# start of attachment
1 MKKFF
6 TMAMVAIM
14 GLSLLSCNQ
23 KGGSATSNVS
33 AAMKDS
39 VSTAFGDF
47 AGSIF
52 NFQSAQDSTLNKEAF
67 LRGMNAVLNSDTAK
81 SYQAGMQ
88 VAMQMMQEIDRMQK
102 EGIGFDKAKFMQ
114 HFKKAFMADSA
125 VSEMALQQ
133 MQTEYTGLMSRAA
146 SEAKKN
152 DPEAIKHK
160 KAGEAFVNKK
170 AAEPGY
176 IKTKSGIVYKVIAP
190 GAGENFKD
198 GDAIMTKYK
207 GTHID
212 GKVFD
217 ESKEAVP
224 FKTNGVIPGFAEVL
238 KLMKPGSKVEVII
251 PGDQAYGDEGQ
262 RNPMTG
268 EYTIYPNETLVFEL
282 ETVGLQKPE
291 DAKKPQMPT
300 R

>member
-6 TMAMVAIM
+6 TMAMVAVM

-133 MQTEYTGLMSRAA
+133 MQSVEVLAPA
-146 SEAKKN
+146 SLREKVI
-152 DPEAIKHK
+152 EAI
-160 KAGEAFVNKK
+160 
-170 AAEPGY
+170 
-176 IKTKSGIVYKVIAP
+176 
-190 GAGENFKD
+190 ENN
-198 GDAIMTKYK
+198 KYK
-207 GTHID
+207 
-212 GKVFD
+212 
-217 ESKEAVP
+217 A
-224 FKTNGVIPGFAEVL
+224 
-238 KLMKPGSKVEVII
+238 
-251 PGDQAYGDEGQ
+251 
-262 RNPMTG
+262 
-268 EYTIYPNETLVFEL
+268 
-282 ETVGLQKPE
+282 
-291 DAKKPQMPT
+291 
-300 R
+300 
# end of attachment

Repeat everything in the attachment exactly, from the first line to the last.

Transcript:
1 MKKFF
6 TMAMVAIM
14 GLSLLSCNQ
23 KGGSATSNVS
33 AAMKDS
39 VSTAFGDF
47 AGSIF
52 NFQSAQDSTLNKEAF
67 LRGMNAVLNSDTAK
81 SYQAGMQ
88 VAMQMMQEIDRMQK
102 EGIGFDKAKFMQ
114 HFKKAFMADSA
125 VSEMALQQ
133 MQTEYTGLMSRAA
146 SEAKKN
152 DPEAIKHK
160 KAGEAFVNKK
170 AAEPGY
176 IKTKSGIVYKVIAP
190 GAGENFKD
198 GDAIMTKYK
207 GTHID
212 GKVFD
217 ESKEAVP
224 FKTNGVIPGFAEVL
238 KLMKPGSKVEVII
251 PGDQAYGDEGQ
262 RNPMTG
268 EYTIYPNETLVFEL
282 ETVGLQKPE
291 DAKKPQMPT
300 R

>member
-6 TMAMVAIM
+6 TMAMVAVM

-133 MQTEYTGLMSRAA
+133 MQSVEVLAPA
-146 SEAKKN
+146 SLREKVI
-152 DPEAIKHK
+152 EAI
-160 KAGEAFVNKK
+160 
-170 AAEPGY
+170 
-176 IKTKSGIVYKVIAP
+176 
-190 GAGENFKD
+190 ENN
-198 GDAIMTKYK
+198 KYK
-207 GTHID
+207 
-212 GKVFD
+212 
-217 ESKEAVP
+217 A
-224 FKTNGVIPGFAEVL
+224 
-238 KLMKPGSKVEVII
+238 
-251 PGDQAYGDEGQ
+251 
-262 RNPMTG
+262 
-268 EYTIYPNETLVFEL
+268 
-282 ETVGLQKPE
+282 
-291 DAKKPQMPT
+291 
-300 R
+300 